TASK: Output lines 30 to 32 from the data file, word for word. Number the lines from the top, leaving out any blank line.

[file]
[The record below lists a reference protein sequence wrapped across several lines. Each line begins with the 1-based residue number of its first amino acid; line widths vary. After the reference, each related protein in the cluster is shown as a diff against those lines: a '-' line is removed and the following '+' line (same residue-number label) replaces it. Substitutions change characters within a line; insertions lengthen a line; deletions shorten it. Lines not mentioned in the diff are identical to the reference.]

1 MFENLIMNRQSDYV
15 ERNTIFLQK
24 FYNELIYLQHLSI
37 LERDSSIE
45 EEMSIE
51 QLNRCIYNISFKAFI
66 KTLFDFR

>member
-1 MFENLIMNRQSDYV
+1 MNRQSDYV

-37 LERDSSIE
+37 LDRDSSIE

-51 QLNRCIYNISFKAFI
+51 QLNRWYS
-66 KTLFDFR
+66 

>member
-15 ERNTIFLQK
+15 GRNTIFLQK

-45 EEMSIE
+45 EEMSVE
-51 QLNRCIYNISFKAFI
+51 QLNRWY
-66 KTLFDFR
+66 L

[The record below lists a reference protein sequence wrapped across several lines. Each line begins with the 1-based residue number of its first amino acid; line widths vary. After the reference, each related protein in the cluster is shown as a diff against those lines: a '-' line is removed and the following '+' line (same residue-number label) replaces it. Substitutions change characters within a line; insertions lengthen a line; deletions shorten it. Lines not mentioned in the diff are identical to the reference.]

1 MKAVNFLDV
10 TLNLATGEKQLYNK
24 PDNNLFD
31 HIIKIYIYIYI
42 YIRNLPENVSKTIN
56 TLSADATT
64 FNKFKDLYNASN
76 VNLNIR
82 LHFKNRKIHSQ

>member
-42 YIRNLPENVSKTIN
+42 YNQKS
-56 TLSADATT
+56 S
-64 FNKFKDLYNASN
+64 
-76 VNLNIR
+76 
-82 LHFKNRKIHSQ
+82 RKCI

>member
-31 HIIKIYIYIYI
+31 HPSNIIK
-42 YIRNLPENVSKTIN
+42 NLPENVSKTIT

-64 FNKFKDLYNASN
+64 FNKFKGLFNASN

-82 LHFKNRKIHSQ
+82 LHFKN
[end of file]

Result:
24 PDNNLFD
31 HIIKIYIYIYI
42 YIRNLPENVSKTIN